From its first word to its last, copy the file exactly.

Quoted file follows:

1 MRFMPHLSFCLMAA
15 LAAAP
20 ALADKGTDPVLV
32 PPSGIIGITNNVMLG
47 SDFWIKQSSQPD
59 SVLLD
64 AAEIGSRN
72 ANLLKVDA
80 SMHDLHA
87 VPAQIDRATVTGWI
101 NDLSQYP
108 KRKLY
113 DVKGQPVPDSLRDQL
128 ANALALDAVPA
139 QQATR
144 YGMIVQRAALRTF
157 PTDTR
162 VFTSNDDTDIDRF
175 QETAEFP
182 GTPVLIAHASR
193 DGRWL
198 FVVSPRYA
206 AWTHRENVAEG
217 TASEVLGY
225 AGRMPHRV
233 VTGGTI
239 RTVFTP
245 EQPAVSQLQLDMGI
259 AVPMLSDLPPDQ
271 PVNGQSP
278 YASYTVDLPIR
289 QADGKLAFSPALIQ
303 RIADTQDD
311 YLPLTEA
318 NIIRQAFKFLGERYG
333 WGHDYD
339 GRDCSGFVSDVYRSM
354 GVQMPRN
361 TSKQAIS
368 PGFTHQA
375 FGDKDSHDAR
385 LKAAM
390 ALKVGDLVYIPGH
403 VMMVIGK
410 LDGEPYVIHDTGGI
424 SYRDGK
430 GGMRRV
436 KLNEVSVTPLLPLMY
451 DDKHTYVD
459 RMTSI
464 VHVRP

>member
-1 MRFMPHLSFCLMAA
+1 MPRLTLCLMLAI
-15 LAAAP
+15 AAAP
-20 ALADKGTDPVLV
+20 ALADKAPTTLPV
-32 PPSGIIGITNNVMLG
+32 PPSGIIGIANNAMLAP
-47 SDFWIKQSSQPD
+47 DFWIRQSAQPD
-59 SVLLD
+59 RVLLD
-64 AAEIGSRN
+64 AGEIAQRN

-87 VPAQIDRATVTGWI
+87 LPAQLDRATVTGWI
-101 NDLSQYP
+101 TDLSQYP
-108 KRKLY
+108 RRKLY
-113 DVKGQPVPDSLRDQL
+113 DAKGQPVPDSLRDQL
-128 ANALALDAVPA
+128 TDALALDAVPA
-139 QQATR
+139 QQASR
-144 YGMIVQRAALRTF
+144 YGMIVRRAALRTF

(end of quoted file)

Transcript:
1 MRFMPHLSFCLMAA
15 LAAAP
20 ALADKGTDPVLV
32 PPSGIIGITNNVMLG
47 SDFWIKQSSQPD
59 SVLLD
64 AAEIGSRN
72 ANLLKVDA
80 SMHDLHA
87 VPAQIDRATVTGWI
101 NDLSQYP
108 KRKLY
113 DVKGQPVPDSLRDQL
128 ANALALDAVPA
139 QQATR
144 YGMIVQRAALRTF
157 PTDTR
162 VFTSNDDTDIDRF
175 QETAEFP
182 GTPVLIAHASR
193 DGRWL
198 FVVSPRYA
206 AWTHRENVAEG
217 TASEVLGY
225 AGRMPHRV
233 VTGGTI
239 RTVFTP
245 EQPAVSQLQLDMGI
259 AVPMLSDLPPDQ
271 PVNGQSP
278 YASYTVDLPIR
289 QADGKLAFSPALIQ
303 RIADTQDD
311 YLPLTEA
318 NIIRQAFKFLGERYG
333 WGHDYD
339 GRDCSGFVSDVYRSM
354 GVQMPRN
361 TSKQAIS
368 PGFTHQA
375 FGDKDSHDAR
385 LKAAM
390 ALKVGDLVYIPGH
403 VMMVIGK
410 LDGEPYVIHDTGGI
424 SYRDGK
430 GGMRRV
436 KLNEVSVTPLLPLMY
451 DDKHTYVD
459 RMTSI
464 VHVRP

>member
-1 MRFMPHLSFCLMAA
+1 MPRLTLCLMLAI
-15 LAAAP
+15 AAAP
-20 ALADKGTDPVLV
+20 ALADKAPTTLPV
-32 PPSGIIGITNNVMLG
+32 PPSGIIGIANNAMLAP
-47 SDFWIKQSSQPD
+47 DFWIRQSAQPD
-59 SVLLD
+59 RVLLD
-64 AAEIGSRN
+64 AGEIAQRN

-87 VPAQIDRATVTGWI
+87 LPAQLDRATVTGWI
-101 NDLSQYP
+101 TDLSQYP
-108 KRKLY
+108 RRKLY
-113 DVKGQPVPDSLRDQL
+113 DAKGQPVPDSLRDQL
-128 ANALALDAVPA
+128 TDALALDAVPA
-139 QQATR
+139 QQASR
-144 YGMIVQRAALRTF
+144 YGMIVRRAALRTF